Bathing with a baby is a whole different ball game from sudsing up solo. Some things to keep in mind:
Tradition insists that babies love water. A fussy baby transforms into a calm, happy, sleepy wee one after a nice, warm bath.
Your baby disagrees. Vehemently! Whines begin with the first drop of water replaced full-scale sobbing as you unsnap the onesie. By the time the bath’s ready, your baby mood nears hysteria, and you feel like you qualify for the world’s worst parent award. What you’d like to do is pick up your tiny upset babe and comfort them, but they’d still need to be washed.
Can the bath time blues be averted? Women around the world invite terrified babies into their tub. For many mother-baby pairs, sharing a bath not only cleanses but calms. Skin-to-skin contact with mom could soon have your little one approaching a bath with smiles, not tears.
Bathing with Baby How-To’s
Tiny Tots in Tub
Has your baby’s umbilical cord dropped off and navel healed? Stick to sponge baths until then.
Prepare the water, fill the tub half to two-third full of warm water. Test the water with your wrist or elbow. It should feel comfortably warm, not hot. Use a thermometer if you’re not sure (lower than 101° F).
Gather everything you’ll need before you get into the tub, including baby products, washcloths, and towels. If you forget something, skip it. Another day, another bath, or take your baby with you if you must have it now.
Solo time : Place your baby in a bouncy seat beside the bath or on the bath mat. Step into the water alone. Get in yourself, and then reach over for the little one. Better yet, have your partner hand you the baby once you are settled in the tub.
Get comfy: Lay one down now, so you don’t slide around. Place your baby chest-down on top of your chest. Your baby will respond to your emotions. If you’re calm and relaxed, most likely, you’ll feel your baby relax and melt into your skin.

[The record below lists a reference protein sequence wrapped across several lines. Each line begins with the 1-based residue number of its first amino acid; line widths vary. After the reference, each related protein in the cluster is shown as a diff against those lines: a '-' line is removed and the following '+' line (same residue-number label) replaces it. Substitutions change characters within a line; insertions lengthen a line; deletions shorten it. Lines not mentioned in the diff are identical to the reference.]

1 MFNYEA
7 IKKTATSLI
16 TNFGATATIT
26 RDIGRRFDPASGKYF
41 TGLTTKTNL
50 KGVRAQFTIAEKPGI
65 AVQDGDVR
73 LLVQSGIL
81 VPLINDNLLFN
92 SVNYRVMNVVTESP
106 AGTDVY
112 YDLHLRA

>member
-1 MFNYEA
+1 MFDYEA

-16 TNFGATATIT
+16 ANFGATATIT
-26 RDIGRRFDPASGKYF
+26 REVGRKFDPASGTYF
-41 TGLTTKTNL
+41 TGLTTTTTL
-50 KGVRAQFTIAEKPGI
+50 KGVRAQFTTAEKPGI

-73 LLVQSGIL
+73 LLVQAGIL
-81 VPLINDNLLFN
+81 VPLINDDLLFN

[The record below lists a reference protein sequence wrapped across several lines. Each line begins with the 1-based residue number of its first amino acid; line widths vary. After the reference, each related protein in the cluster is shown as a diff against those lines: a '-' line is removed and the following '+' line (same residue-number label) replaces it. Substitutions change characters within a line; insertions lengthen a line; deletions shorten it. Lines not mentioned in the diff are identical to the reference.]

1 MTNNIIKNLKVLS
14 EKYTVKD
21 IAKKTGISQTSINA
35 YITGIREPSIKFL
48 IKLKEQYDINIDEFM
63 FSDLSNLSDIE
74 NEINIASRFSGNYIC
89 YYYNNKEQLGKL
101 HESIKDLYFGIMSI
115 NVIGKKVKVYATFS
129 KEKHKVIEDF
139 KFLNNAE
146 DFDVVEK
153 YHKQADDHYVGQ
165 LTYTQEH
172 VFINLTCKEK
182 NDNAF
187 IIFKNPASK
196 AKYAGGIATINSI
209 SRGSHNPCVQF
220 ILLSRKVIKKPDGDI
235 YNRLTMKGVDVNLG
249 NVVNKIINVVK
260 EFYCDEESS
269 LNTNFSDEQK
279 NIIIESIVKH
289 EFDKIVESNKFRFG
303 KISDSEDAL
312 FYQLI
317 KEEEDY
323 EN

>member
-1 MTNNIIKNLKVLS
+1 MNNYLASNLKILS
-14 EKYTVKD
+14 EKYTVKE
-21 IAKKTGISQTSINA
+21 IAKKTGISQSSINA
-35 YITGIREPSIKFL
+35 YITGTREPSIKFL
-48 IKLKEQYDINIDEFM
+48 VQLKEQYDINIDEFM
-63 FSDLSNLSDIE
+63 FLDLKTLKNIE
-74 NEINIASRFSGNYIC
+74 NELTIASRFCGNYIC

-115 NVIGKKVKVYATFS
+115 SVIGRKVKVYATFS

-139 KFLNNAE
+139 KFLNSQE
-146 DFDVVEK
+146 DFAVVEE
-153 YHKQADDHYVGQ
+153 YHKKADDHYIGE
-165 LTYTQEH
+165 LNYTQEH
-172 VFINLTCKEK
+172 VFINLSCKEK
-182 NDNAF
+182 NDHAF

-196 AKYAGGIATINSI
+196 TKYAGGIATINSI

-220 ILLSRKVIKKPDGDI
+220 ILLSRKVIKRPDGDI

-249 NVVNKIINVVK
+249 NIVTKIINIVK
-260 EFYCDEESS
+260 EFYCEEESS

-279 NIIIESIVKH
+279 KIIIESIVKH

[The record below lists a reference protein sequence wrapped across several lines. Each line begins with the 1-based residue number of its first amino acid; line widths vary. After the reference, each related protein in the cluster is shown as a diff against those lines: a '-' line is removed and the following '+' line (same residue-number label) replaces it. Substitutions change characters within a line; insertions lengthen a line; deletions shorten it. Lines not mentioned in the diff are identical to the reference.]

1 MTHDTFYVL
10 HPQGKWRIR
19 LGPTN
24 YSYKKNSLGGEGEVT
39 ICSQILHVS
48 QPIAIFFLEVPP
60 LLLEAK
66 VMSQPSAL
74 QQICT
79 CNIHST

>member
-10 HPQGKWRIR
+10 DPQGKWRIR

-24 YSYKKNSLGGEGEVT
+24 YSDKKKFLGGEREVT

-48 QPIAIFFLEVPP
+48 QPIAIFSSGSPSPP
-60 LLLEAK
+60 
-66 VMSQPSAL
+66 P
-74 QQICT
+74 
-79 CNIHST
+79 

Safe and secure: Keep a hold of your baby the entire time you’re in the tub. Are you both tired of the tummy to tummy position? Try bending your knees and letting your little one recline against your thighs facing you.
Keep baby wet and warm Start with a comfortably warm room. Then prevent chilling by pouring water over your baby’s body from time to time. A plastic cup or washcloth works well.
Make a safe exit. Place your baby into her bouncy seat and snuggle in a towel or hand her to someone else before you get out.
Bathing with an Older Baby
You can share this bonding experience with your now “water baby” for months to come. Of course, by then, taking a bath’s more about water play than snuggling. Let’s add some fun to the tub. Have a splash!
Add the play factor: Have some brightly colored, floating toys in the tub to play with. Encourage splashing! Demonstrate and then guide in making small waves and splashes.
I’m BIG now! If your baby’s at least six months old or has good head control, sit on your extended legs, facing out. This will make your baby feel like a big boy or girl and give better access to those toys!
Learn to float: If your baby doesn’t panic, try relaxing on your extended legs, perhaps even floating a bit. Finish the bath chest-to-chest with your baby. Let those little legs and arms float. Ah! Relaxation.
What makes bath time fun for your baby? Please share your tips and techniques.